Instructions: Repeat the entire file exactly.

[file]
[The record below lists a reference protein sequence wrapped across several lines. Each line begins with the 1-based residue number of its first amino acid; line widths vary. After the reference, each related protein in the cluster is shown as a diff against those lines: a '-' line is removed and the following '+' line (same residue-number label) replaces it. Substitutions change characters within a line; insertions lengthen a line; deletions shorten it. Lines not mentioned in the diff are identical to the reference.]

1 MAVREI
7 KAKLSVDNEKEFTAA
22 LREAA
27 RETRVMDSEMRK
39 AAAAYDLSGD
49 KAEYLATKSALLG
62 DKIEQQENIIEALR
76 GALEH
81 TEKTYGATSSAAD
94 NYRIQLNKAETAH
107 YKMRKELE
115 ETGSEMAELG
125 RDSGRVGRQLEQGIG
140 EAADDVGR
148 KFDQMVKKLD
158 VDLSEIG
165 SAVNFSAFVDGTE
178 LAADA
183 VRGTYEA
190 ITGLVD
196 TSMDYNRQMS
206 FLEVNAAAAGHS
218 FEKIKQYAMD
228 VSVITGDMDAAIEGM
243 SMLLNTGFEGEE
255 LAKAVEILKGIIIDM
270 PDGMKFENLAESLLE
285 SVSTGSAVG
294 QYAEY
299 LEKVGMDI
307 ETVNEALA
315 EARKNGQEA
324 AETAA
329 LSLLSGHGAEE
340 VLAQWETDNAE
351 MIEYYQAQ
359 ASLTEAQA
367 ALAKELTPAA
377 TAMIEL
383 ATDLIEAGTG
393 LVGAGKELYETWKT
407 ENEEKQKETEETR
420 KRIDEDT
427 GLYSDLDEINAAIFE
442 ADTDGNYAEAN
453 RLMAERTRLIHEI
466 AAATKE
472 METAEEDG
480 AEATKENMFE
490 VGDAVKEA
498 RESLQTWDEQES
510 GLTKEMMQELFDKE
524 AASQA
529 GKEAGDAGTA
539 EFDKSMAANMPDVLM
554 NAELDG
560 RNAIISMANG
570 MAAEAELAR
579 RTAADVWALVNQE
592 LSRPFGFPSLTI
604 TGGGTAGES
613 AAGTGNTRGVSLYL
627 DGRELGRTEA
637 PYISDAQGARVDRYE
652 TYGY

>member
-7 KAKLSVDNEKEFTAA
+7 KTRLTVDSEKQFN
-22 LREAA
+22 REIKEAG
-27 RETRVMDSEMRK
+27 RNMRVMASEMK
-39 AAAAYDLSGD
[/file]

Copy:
[The record below lists a reference protein sequence wrapped across several lines. Each line begins with the 1-based residue number of its first amino acid; line widths vary. After the reference, each related protein in the cluster is shown as a diff against those lines: a '-' line is removed and the following '+' line (same residue-number label) replaces it. Substitutions change characters within a line; insertions lengthen a line; deletions shorten it. Lines not mentioned in the diff are identical to the reference.]

1 MAVREI
7 KAKLSVDNEKEFTAA
22 LREAA
27 RETRVMDSEMRK
39 AAAAYDLSGD
49 KAEYLATKSALLG
62 DKIEQQENIIEALR
76 GALEH
81 TEKTYGATSSAAD
94 NYRIQLNKAETAH
107 YKMRKELE
115 ETGSEMAELG
125 RDSGRVGRQLEQGIG
140 EAADDVGR
148 KFDQMVKKLD
158 VDLSEIG
165 SAVNFSAFVDGTE
178 LAADA
183 VRGTYEA
190 ITGLVD
196 TSMDYNRQMS
206 FLEVNAAAAGHS
218 FEKIKQYAMD
228 VSVITGDMDAAIEGM
243 SMLLNTGFEGEE
255 LAKAVEILKGIIIDM
270 PDGMKFENLAESLLE
285 SVSTGSAVG
294 QYAEY
299 LEKVGMDI
307 ETVNEALA
315 EARKNGQEA
324 AETAA
329 LSLLSGHGAEE
340 VLAQWETDNAE
351 MIEYYQAQ
359 ASLTEAQA
367 ALAKELTPAA
377 TAMIEL
383 ATDLIEAGTG
393 LVGAGKELYETWKT
407 ENEEKQKETEETR
420 KRIDEDT
427 GLYSDLDEINAAIFE
442 ADTDGNYAEAN
453 RLMAERTRLIHEI
466 AAATKE
472 METAEEDG
480 AEATKENMFE
490 VGDAVKEA
498 RESLQTWDEQES
510 GLTKEMMQELFDKE
524 AASQA
529 GKEAGDAGTA
539 EFDKSMAANMPDVLM
554 NAELDG
560 RNAIISMANG
570 MAAEAELAR
579 RTAADVWALVNQE
592 LSRPFGFPSLTI
604 TGGGTAGES
613 AAGTGNTRGVSLYL
627 DGRELGRTEA
637 PYISDAQGARVDRYE
652 TYGY

>member
-7 KAKLSVDNEKEFTAA
+7 KTRLTVDSEKQFN
-22 LREAA
+22 REIKEAG
-27 RETRVMDSEMRK
+27 RNMRVMASEMK
-39 AAAAYDLSGD